Secondly, I want to recognize that Lynn notices my negative mood and she is there to help me. I sought out therapy feeling that the Pristiq had run its course and I needed to manage my depression differently because my need to self-medicate with alcohol was getting worse. Lynn knows all of this and she has my back, as the saying goes. I’d like to believe that her suggestions and observations are made out of a genuine concern and if I wasn’t stuck in the muck of depression, I would know that.

Thirdly, I could consider ways to bring passion back into my life, in small ways, which will allow even a minute sense of pleasure, no matter how briefly. Imagine finding pleasure even when I’m depressed? I would like that a lot.

Let’s begin with spontaneity since feeling pleasure is a long stretch right now. Spontaneous I could try. This little effort may help me not keep my world so close-fisted and private. I would be acting on it, instead of always feeling acted upon. I initially thought yelling at my husband whenever I feel frustrated would count as being spontaneous but that’s too easy. I do that anyway. I think my pleasure or spontaneity must occur in public where I’m most reserved and restrained. I’m really not a shy or quiet person; I’m more protective in that I don’t talk about myself, except on a very superficial level. I tend to accept everyone as perfect the way they are and I try desperately not to make waves or cause conflict. I always see everyone’s side of an issue and never protect my own beliefs. Obviously, living in that manner can leave one unsatisfied and feeling discontent. For me, it means my needs are rarely met.

I am going to begin speaking up a bit more when I don’t approve. I have a position with some authority in my job but I rarely abuse that power. There are times when I should but I don’t like to so I avoid speaking up.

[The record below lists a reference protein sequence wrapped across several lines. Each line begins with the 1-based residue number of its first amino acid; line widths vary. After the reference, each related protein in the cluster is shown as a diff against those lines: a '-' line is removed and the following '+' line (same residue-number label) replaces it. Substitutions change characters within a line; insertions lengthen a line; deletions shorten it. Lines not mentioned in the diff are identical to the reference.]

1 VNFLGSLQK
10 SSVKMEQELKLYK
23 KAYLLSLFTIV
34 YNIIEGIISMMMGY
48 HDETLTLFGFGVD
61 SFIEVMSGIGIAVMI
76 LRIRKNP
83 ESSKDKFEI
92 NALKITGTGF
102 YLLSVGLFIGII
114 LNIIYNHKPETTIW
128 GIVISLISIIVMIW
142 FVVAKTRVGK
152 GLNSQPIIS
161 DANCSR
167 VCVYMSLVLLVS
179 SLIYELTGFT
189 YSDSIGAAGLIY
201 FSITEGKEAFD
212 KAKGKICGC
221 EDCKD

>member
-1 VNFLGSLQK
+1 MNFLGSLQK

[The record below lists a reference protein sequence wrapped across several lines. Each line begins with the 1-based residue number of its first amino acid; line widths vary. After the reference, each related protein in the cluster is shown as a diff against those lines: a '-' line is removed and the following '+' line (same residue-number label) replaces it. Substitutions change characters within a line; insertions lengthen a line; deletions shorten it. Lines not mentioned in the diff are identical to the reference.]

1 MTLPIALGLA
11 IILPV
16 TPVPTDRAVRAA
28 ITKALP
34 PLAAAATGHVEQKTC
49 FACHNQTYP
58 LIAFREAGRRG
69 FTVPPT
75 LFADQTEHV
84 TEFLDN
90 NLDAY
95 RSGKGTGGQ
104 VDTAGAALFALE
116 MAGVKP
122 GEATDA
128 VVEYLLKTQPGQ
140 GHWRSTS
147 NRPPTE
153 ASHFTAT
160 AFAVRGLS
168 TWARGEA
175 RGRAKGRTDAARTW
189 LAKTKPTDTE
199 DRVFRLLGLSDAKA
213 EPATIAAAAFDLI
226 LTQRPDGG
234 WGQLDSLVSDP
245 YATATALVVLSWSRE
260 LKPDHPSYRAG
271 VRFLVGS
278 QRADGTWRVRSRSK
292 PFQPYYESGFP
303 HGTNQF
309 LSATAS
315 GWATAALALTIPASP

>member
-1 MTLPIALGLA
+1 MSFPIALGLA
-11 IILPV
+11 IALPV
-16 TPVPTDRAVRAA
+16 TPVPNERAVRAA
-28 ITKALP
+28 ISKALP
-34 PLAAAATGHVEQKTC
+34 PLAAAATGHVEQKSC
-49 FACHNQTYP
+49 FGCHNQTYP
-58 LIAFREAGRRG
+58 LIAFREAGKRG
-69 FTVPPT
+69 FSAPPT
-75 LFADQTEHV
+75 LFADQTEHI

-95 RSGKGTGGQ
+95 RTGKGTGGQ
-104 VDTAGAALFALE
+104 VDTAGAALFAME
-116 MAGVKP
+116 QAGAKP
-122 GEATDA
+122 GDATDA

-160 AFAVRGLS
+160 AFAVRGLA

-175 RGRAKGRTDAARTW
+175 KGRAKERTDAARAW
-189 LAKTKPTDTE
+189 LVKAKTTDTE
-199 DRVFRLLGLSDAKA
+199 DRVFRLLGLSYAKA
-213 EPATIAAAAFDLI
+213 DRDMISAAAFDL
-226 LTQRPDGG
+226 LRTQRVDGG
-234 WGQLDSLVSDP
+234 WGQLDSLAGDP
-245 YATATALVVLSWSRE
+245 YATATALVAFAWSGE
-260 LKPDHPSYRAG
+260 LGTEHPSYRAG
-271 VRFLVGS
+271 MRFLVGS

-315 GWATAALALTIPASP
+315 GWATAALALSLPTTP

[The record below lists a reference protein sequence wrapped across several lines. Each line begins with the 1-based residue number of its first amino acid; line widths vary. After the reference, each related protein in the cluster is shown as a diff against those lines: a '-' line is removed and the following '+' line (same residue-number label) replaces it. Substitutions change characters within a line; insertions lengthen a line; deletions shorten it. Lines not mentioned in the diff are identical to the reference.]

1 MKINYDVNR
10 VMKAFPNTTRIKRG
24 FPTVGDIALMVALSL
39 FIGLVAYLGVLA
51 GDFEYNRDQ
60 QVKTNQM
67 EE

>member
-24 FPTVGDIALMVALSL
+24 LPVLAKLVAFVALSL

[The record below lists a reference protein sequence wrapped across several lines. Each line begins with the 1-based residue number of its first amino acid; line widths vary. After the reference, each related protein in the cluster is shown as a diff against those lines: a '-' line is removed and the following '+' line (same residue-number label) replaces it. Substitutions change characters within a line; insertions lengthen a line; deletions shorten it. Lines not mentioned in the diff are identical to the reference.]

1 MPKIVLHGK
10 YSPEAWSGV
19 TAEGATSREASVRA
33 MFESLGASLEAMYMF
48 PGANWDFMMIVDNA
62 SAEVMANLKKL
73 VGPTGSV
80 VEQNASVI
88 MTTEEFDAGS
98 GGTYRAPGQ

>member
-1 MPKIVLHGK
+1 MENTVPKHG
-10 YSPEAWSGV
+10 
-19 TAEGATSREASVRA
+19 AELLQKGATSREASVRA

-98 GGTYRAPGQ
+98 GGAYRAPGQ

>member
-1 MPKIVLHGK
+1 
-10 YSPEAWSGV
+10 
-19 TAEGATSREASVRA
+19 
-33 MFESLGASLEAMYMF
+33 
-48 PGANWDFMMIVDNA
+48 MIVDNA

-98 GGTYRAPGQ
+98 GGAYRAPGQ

Well, today I spoke up at work. I told a person where to go and what to do because I do have that authority but I never use it. I don’t want to go into details but it felt right to step up to that responsibility. Morally it was the right thing to do for the greater good of the group. And, nothing horrific happened from me doing it except the person did what I said. The main point is I reacted on my feelings and, ultimately, speaking out gives me control in my life. Depression makes me feel helpless and I need to learn there are areas I’m not powerless and it is okay to assert myself. My needs are important and I can get them met – if I let others know what they are.

Now, you might be asking, what about the excitement and passion Lynn mentioned? That sounds like a tall order that I will have to work toward.

2 responses to “I am NOT a bad therapy patient

  1. But you ARE passionate and spontaneous, dammit. Anyone reading your blog can see that. You’re a passionate writer, thats for sure…

  2. I may be better than I give myself credit for — depression has a way of distorting my perspective. Thank you so much for your comments and for following my blog!